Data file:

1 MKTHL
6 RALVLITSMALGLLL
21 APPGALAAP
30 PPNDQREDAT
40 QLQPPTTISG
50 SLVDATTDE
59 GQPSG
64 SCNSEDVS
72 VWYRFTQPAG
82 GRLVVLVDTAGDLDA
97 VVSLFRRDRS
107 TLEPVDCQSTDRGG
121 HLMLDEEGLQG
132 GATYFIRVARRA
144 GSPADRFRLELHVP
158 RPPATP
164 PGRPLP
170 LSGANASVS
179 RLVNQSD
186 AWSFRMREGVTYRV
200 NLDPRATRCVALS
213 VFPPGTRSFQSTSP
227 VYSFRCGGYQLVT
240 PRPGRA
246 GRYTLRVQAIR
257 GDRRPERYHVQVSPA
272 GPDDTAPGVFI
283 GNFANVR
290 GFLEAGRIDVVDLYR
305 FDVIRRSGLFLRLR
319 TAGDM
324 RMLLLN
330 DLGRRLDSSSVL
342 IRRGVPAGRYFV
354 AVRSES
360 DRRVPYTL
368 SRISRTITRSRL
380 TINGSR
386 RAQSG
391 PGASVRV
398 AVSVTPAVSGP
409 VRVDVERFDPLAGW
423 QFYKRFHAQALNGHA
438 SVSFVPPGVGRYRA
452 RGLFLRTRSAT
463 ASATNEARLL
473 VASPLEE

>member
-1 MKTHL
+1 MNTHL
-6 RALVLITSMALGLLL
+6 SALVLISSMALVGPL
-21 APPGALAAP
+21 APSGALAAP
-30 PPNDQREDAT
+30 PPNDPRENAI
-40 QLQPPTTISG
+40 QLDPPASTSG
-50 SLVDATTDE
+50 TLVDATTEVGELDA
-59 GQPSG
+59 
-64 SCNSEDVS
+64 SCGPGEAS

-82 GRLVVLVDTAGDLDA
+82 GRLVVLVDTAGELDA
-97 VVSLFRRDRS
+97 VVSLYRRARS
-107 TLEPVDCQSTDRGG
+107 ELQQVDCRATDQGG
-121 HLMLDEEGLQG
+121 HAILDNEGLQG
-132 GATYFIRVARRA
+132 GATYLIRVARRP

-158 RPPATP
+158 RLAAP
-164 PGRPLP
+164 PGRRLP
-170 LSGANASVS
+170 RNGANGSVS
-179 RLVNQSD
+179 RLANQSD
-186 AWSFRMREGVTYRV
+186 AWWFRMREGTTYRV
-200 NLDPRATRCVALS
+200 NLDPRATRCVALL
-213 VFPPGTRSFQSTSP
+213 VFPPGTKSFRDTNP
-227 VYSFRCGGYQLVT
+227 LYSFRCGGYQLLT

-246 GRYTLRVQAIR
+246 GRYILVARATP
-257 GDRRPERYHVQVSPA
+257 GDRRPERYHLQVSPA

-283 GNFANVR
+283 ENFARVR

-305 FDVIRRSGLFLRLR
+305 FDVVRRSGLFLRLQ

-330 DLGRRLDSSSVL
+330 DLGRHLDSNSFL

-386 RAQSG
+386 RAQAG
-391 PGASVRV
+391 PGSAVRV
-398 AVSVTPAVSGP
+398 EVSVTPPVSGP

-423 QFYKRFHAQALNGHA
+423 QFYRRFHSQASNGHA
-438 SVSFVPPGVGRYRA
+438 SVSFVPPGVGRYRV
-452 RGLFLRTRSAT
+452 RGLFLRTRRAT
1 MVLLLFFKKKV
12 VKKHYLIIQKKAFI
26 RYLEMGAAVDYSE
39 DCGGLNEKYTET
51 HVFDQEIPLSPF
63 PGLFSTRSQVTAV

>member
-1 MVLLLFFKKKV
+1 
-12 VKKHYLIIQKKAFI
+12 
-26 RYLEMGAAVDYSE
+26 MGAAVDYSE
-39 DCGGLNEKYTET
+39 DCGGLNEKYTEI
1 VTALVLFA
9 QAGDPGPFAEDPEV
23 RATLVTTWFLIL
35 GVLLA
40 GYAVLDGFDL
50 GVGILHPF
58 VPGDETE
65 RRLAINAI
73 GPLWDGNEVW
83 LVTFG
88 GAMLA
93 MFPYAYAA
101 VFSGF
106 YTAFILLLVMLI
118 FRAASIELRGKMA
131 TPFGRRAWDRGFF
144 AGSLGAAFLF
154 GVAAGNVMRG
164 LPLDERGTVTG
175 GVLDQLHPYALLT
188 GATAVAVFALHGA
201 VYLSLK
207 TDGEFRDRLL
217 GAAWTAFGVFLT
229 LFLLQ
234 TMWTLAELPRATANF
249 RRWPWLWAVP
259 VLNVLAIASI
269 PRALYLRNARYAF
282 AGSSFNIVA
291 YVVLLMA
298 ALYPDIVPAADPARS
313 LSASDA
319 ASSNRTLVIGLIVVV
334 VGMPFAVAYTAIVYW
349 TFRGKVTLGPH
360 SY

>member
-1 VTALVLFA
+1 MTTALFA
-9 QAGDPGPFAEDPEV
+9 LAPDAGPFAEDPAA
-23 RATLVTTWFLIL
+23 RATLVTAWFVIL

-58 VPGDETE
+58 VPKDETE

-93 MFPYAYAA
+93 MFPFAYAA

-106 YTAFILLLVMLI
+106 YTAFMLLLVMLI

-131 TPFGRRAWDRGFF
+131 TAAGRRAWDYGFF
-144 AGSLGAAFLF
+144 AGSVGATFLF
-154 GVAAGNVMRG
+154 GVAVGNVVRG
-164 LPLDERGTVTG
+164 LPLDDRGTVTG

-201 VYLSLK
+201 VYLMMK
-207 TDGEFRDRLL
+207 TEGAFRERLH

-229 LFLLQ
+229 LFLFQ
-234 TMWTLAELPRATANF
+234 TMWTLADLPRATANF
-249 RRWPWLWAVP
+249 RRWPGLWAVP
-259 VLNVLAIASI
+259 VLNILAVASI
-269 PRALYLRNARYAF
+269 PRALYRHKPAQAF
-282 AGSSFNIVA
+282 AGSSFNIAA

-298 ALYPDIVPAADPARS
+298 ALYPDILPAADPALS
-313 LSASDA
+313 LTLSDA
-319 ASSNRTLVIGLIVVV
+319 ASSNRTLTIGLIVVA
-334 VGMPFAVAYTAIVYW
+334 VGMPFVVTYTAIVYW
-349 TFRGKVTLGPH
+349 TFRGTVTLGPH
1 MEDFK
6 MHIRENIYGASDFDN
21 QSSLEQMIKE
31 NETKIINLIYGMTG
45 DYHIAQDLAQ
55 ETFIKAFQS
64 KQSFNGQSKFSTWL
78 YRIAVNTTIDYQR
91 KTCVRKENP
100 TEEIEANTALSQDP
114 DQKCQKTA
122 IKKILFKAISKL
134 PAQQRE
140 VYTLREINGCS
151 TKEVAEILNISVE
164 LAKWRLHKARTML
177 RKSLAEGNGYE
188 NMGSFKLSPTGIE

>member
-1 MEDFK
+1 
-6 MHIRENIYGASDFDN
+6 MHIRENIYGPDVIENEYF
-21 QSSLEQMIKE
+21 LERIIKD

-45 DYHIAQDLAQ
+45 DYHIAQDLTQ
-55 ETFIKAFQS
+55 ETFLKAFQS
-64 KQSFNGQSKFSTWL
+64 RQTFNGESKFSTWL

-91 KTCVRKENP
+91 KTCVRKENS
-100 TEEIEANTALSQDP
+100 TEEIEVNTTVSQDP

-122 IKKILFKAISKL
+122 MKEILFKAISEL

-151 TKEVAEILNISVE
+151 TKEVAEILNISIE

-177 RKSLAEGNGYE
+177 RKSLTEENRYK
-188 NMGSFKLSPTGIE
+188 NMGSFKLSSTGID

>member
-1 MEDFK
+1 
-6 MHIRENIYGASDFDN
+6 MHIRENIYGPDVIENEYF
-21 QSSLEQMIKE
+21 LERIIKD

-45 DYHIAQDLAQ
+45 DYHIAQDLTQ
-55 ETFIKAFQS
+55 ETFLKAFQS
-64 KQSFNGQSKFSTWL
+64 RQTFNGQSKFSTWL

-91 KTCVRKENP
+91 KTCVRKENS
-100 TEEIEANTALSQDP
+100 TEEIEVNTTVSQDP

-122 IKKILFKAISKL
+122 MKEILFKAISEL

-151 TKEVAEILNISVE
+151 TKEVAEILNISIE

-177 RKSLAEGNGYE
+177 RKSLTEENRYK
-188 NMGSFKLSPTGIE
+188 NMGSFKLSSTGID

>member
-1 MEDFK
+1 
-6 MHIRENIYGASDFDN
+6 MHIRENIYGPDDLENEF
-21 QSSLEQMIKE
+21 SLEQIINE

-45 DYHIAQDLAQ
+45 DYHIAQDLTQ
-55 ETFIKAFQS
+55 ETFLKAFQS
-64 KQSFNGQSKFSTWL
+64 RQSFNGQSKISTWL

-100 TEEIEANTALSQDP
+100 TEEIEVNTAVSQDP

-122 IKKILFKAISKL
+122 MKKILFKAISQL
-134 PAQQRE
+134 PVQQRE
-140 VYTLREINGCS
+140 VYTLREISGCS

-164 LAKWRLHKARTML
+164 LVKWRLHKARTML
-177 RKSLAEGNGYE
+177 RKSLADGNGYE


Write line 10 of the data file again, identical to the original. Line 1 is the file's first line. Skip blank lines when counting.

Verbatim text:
82 GRLVVLVDTAGDLDA